In my first year as a Heinemann Fellow, I designed an action research plan alongside a third-grade teacher. My goal in the plan was to encourage our students to be engaged, enthusiastic, self-directed mathematicians. Working side by side with a teacher helped me see the kinds of questions I wanted to be asking all teachers about math instruction in their classrooms. What are the big ideas in this unit? What games might reinforce these ideas? What are the different ways to model these ideas with manipulatives? What choices might we provide to allow students to engage with these big ideas? If we listen in on student conversations while they do math, which students are doing the heavy thinking work? How do we get all students doing this heavy thinking work? My work with this teacher and the questions I began to ask of other teachers seemed to inspire teachers across the school to take a closer look at their math teaching practices.
By the end of my first year as a Fellow, we had not really moved the needle significantly on the achievement and agency of the third graders in the classroom I was teaching (and we certainly came away with some new things to try). However, over three-quarters of the teachers in the school reported in a survey at the end of the year that they were more enthusiastic about teaching math than they had been in the past. Might this have had something to do with the kinds of questions that I, as an instructional leader, had been asking?
I am an asker of questions. It’s what I do best. I can’t turn it off. So I need to make sure the questions I am asking move the work forward in my school. Last year I started asking, “how do we, as a school, shift our thinking about math so that teachers and children can become joyful, enthusiastic, lifelong mathematicians?” And just asking that question in every aspect of what I do seems to be making a difference. We have an instructional leadership team that meets twice a month—this question has been the foundation of all our work this past year. We have an annual math night for families and children—this is another place to ask that question. Is the math at math night truly joyful? Does it sustain enthusiasm within children so they want to do more of it at home with their families? When we look carefully at assessment data, and find that some students need more support in learning math concepts, I ask,how do we do this in a way that does not take away agency and allows these children to still be enthusiastic mathematicians?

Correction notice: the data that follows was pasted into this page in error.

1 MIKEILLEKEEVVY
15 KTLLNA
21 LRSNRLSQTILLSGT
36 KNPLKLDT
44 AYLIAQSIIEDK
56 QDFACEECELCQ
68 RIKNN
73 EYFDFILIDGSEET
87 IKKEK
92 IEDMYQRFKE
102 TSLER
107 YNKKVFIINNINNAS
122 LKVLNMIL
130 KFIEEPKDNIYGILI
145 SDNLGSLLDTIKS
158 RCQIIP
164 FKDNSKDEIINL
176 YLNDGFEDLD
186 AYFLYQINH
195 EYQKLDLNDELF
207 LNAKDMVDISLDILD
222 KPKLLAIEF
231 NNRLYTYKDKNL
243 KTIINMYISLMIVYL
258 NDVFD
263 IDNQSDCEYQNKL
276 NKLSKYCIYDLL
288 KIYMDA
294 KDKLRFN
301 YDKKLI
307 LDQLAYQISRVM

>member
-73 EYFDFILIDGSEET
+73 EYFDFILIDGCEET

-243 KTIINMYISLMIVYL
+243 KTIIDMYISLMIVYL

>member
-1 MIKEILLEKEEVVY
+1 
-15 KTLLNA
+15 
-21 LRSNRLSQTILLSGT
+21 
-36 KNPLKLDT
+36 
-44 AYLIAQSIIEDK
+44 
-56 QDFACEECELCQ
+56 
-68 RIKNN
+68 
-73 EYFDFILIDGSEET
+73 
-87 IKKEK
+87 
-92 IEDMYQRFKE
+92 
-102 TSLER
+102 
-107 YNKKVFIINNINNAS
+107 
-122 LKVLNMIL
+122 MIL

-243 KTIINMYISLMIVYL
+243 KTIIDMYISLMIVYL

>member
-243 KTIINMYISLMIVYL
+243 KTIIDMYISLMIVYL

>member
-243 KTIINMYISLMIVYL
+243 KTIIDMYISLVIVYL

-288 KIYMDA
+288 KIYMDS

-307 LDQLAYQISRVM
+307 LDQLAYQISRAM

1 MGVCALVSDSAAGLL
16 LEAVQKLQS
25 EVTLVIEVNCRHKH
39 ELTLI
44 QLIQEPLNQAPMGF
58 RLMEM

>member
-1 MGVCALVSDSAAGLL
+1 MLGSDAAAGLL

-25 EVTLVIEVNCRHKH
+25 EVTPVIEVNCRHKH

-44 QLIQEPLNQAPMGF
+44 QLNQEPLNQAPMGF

This year I will explore my own questions in a more intentional way. I will look at each move I make with teachers and each question I ask about their math instruction to see how these very interactions can shift how teachers in the school think about math and, thus, how our children think about and engage with mathematical ideas. I no longer think being an instructional leader really has anything to do with being “the best teacher.” Rather, it’s about being deeply curious about teaching and learning and bringing that curiosity to work every day in order to ask questions that shift teaching and learning.
Katie Charner-Laird is principal at Cambridgeport School in Cambridge, Massachusetts. Katie views her role as an instructional leader, spending large amounts of time in the classroom because “There is no perfect lesson. There is only a lesson that perfectly matches the needs of the students.” Recently, Katie has worked to create an approach for teachers to be in one another’s classrooms, engaging in what her school calls “collaborative observation.”